TALIKING BUSINESS ONGC Chairman and Managing Director Sudhir Vasudeva, known for his pioneering work in turning around the Bombay High offshore fields in the Arabian Sea, speaks about the company’s vision and mission
Oil and Natural Gas Corporation (ONGC) is not only country’s biggest oil and gas producer, it is also known for having set standards for the entire industry in performance and professionalism. Having faced with tough questions on not being able to live up to expectations despite having immense assets and resources in the oil and gas exploration and production business, ONGC is now poised for a big leap with its Prospective 2030 Plan.
This correspondent caught up with ONGC Chairman and Managing Director Sudhir Vasudeva, known for his pioneering work in turning around the Bombay High offshore fields in the Arabian Sea, to seek an insight into the company’s vision and mission.
There is view that ONGC is not performing to its potential. A large number of exploration projects are running behind schedule, leading to delays in monetising the assets. What is your view on that?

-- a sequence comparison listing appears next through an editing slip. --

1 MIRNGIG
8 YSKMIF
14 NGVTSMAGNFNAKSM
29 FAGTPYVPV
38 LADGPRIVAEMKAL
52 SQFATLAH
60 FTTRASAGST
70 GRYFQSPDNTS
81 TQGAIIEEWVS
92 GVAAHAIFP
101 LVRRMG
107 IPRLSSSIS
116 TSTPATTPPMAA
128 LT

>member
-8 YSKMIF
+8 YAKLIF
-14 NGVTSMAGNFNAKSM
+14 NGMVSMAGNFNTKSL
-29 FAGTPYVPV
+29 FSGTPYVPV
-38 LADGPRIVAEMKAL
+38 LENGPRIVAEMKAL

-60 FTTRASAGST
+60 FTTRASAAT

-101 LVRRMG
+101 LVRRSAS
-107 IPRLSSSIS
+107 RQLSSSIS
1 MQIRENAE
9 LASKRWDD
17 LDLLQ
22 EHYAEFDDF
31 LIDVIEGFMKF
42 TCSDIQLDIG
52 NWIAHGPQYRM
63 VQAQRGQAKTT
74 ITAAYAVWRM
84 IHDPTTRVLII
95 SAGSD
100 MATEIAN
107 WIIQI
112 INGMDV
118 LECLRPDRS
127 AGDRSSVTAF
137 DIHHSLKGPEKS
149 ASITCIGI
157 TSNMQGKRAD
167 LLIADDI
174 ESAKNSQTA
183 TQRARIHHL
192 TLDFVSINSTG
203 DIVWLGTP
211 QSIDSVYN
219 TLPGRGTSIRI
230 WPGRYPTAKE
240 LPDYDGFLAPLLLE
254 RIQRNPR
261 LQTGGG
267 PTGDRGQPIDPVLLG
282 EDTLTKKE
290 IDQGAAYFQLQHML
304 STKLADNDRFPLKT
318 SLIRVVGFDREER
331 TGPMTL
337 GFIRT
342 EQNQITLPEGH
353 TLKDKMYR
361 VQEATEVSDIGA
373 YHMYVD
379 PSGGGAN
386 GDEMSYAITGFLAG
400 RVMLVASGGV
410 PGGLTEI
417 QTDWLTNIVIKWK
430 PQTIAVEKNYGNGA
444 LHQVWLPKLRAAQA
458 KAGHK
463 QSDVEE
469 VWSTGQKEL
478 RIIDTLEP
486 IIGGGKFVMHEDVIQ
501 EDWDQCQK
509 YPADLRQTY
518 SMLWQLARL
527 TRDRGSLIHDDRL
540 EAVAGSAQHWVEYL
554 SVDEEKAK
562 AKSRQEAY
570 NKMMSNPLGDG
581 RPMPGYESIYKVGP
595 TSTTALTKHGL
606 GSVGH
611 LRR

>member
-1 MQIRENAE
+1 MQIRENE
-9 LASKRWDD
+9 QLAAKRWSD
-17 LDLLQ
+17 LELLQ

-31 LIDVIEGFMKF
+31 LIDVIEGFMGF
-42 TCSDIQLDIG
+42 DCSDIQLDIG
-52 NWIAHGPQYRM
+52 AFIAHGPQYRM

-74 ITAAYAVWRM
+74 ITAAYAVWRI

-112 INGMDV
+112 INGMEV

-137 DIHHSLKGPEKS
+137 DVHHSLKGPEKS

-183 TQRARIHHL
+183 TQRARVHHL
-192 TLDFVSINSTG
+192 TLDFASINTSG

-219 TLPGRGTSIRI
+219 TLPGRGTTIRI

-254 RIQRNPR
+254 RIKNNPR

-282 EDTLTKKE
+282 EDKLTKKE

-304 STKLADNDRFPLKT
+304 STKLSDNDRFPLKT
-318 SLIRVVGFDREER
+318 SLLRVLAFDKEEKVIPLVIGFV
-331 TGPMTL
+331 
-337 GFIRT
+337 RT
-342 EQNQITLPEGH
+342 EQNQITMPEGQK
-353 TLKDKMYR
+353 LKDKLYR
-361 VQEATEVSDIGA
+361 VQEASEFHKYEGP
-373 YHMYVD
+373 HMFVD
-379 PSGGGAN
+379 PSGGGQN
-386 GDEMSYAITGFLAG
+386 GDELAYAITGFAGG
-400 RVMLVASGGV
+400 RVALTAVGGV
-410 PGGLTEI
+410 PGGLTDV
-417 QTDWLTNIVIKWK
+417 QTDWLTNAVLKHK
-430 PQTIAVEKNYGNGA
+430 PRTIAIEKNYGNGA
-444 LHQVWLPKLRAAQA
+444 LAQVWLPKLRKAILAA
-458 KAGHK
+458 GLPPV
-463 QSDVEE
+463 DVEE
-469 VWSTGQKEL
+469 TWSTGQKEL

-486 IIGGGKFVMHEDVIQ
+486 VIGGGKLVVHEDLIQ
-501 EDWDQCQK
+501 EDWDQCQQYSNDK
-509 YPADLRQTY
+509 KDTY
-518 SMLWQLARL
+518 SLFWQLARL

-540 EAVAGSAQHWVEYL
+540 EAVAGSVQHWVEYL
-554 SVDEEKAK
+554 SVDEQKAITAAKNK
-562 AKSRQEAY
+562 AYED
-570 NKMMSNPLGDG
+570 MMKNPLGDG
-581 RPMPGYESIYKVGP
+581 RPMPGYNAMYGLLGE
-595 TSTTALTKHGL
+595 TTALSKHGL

I can tell you that in the last 11 years, ever since New Exploration Licensing Policy (NELP) came in 1999, we have accreted 2.15 billion tonnes of reserves. In the first 44 years of our existence, we accreted 6 billion tones. How can anyone say we are tardy? Unfortunately, we were not able to get or discover big reserves say like what RIL got. Our reserves have been in deep waters, and marginal reserves in deep waters do not make viable proposition. As you know, discovery of oil reserves worldwide is coming down. We are moving in difficult terrains but getting gas reserves now. Unfortunately, 73 per cent of our production is coming from 15 fields. We are operating 110 fields. All these fields are old. Mumbai High was started in 1976. Therefore, production from these fields is falling. Through our efforts in IOR/EOR (improved oil recovery/enhanced oil recovery) we are able to recover 8.5 million tonnes, and against the drop of 4.5-5 per cent per annum globally, we have been able to arrest it to 1.5-2 per cent levels. This will mean 160 million tonnes of additional oil of which 70 million tonnes have already come in the last two years and the balance is yet to come. Every year, the contribution from these schemes is 8 million tonnes.